Interesting: In Germany social media are considered to be for private use only, not for accessing official statistics .. :

2013-09-28_Willand-firstresukts02.

2013-09-28_Willand-firstresukts03Here is the full presentation (link)

2013-09-28_Willand-title

And now: Semantic Statistics (SemStats)

Official Statistics has a long tradition in creating and providing high-quality metadata. And the Semantic Web needs just this: metadata!

So it’s not surprising that these two find together, more and more.
A special workshop will be organized during the The 12th International Semantic Web Conference ISWC, 21-25 October 2013, Sydney, Australia.

It is the 1st International Workshop on Semantic Statistics (SemStats 2013) organized by Raphaël Troncy (EURECOM), Franck Cotton (INSEE), Richard Cyganiak (DERI), Armin Haller(CSIRO) and Alistair Hamilton (ABS).

ISWC 2013 is the premier international forum for the Semantic Web / Linked Data Community. Here, scientists, industry specialists, and practitioners meet to discuss the future of practical, scalable, user-friendly, and game changing solutions.’

The workshop summary

How to publish linked statistics? And: How to use linked data for statistics? These are the key questions of this workshop.

‘The goal of this workshop is to explore and strengthen the relationship between the Semantic Web and statistical communities, to provide better access to the data held by statistical offices. It will focus on ways in which statisticians can use Semantic Web technologies and standards in order to formalize, publish, document and link their data and metadata.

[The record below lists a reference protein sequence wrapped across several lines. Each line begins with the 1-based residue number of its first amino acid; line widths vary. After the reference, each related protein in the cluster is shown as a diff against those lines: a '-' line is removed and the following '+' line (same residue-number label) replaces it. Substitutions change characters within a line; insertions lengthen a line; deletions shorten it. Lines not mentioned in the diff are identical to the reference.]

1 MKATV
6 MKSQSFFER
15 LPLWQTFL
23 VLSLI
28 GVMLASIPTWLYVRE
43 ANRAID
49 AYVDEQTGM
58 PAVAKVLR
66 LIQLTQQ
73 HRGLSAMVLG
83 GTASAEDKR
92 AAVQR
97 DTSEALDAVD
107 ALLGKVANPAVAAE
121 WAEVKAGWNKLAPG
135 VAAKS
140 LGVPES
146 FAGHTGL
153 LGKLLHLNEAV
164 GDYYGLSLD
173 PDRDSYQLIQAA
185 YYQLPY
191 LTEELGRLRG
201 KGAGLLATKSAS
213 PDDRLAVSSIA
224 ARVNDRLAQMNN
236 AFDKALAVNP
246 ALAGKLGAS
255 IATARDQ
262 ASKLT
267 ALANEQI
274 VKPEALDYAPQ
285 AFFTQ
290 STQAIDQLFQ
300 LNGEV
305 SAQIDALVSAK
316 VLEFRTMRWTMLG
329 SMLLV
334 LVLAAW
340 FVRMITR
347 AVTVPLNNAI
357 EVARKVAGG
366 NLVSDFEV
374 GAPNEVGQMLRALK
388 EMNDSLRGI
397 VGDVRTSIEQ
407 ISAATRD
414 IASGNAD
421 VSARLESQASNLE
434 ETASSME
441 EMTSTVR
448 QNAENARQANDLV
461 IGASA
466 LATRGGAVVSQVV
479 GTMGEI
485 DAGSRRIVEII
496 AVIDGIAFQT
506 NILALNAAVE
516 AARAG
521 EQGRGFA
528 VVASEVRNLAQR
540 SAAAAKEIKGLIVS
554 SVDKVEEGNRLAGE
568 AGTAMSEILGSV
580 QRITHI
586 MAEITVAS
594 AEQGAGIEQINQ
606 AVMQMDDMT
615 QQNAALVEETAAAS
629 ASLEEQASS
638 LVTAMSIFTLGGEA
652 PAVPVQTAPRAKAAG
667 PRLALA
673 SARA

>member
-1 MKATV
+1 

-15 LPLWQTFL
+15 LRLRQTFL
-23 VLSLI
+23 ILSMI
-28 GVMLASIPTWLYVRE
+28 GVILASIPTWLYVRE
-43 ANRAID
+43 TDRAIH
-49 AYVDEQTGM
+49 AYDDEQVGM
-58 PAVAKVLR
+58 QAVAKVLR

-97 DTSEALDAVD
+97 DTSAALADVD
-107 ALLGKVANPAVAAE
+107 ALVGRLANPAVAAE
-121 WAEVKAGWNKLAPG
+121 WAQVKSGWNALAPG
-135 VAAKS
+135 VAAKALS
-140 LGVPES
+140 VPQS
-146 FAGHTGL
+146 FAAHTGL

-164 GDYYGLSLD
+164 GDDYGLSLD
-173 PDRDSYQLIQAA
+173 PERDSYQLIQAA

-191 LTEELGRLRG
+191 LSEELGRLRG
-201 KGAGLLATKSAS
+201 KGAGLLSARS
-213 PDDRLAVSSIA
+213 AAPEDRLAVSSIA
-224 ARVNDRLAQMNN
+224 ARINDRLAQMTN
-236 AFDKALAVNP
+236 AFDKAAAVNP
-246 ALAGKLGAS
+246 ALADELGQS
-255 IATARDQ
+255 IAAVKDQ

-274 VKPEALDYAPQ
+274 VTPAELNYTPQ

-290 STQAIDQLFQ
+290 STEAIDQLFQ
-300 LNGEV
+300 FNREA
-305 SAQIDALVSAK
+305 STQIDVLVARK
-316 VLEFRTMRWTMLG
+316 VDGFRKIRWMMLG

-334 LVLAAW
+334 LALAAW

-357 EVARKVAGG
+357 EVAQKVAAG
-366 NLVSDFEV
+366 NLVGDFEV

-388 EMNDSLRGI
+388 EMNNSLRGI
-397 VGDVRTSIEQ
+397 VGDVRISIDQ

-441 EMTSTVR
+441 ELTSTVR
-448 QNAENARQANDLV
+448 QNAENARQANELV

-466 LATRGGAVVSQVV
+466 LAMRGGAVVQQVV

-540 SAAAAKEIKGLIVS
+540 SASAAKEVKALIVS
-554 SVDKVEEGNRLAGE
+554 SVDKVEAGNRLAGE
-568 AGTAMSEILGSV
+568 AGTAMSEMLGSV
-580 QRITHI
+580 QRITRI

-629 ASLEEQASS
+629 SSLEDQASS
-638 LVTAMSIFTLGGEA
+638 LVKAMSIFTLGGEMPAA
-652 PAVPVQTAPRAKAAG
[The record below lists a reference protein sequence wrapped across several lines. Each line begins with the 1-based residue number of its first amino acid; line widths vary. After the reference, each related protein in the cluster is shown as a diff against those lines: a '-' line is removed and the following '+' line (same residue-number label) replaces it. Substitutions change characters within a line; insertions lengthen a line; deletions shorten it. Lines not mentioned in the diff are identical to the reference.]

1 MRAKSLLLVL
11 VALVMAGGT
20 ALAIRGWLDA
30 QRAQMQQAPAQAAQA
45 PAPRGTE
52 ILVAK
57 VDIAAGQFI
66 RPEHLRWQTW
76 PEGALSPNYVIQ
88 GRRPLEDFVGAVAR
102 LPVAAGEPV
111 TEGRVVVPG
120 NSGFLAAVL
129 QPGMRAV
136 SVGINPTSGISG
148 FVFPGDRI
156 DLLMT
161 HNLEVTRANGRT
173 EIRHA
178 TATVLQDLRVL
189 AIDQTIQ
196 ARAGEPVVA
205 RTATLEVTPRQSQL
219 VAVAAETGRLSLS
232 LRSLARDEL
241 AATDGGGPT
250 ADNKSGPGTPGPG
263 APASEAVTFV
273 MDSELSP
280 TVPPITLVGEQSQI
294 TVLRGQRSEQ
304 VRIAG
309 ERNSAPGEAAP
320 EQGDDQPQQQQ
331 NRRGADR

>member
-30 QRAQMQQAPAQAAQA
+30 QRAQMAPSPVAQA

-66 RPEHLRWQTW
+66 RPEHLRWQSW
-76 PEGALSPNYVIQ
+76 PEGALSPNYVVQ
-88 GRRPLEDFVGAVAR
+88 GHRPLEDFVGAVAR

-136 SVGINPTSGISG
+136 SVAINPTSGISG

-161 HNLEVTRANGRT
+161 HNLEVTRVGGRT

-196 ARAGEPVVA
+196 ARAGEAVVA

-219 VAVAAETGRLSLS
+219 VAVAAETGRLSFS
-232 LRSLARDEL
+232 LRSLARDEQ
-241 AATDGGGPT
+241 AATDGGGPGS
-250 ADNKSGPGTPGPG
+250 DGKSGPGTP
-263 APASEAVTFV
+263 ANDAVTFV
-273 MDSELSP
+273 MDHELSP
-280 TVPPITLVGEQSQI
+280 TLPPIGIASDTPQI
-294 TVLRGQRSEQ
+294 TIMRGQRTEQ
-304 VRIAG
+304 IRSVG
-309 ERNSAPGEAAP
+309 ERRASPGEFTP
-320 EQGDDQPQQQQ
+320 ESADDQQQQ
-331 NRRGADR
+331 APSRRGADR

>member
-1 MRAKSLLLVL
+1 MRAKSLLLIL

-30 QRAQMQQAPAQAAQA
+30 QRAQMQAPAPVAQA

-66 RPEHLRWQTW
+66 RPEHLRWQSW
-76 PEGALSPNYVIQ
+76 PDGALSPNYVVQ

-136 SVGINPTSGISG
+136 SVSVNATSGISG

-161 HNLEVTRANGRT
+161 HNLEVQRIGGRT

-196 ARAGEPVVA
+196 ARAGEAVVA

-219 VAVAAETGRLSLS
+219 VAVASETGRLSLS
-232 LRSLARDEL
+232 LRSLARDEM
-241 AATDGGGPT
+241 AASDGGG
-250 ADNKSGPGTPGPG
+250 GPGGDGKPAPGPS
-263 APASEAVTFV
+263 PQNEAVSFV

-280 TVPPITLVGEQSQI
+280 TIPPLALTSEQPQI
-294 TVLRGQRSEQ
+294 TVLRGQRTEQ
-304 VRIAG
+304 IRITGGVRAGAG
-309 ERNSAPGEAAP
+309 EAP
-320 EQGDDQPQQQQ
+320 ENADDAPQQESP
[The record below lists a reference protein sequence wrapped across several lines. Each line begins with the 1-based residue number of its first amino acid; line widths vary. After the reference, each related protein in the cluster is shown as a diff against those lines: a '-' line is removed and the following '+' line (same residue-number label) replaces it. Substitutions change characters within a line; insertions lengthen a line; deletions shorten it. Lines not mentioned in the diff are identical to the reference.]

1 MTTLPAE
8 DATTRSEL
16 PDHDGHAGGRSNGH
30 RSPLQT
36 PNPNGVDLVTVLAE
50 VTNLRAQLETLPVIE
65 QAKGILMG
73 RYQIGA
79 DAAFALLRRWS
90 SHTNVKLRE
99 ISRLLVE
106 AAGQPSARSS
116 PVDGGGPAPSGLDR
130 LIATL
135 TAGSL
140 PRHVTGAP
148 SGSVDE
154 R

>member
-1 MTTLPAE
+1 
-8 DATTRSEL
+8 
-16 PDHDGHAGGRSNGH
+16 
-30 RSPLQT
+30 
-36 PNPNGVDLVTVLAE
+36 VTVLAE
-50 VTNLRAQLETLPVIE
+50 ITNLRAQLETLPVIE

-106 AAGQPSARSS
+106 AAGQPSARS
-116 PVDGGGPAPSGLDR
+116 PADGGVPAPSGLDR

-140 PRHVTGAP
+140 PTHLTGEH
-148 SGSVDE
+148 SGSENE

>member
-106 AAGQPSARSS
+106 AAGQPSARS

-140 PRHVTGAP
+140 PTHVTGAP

The statistics community faces sometimes challenges when trying to adopt Semantic Web technologies, in particular:

  • difficulty to create and publish linked data: this can be alleviated by providing methods, tools, lessons learned and best practices, by publicizing successful examples and by providing support.
  • difficulty to see the purpose of publishing linked data: we must develop end-user tools leveraging statistical linked data, provide convincing examples of real use in applications or mashups, so that the end-user value of statistical linked data and metadata appears more clearly.
  • difficulty to use external linked data in their daily activity: it is important do develop statistical methods and tools especially tailored for linked data, so that statisticians can get accustomed to using them and get convinced of their specific utility.’

A tradition

RDF, Triples, Linked Data … these are topics statisticians already treated and adapted. But rather on an individual track and not as an organization.

This blog has a lot of information about Semantic Web and Official Statistics, about 40 posts since 2007.

See this post (2012) with a recent paper from Statistics Switzerland (where a study on publishing linked data has just been finished in collaboration with the Bern University of Applied Sciences): https://blogstats.wordpress.com/2012/10/15/imaodbc-2012-and-the-winner-is/

Or this (2009) about SDMX and RDF https://blogstats.wordpress.com/2009/10/27/sdmx-and-rdf-getting-acquainted/ or about LOD activities in 2009: https://blogstats.wordpress.com/2009/04/25/semantic-web-and-official-statistics/

An Invisible Science with Enormous Impact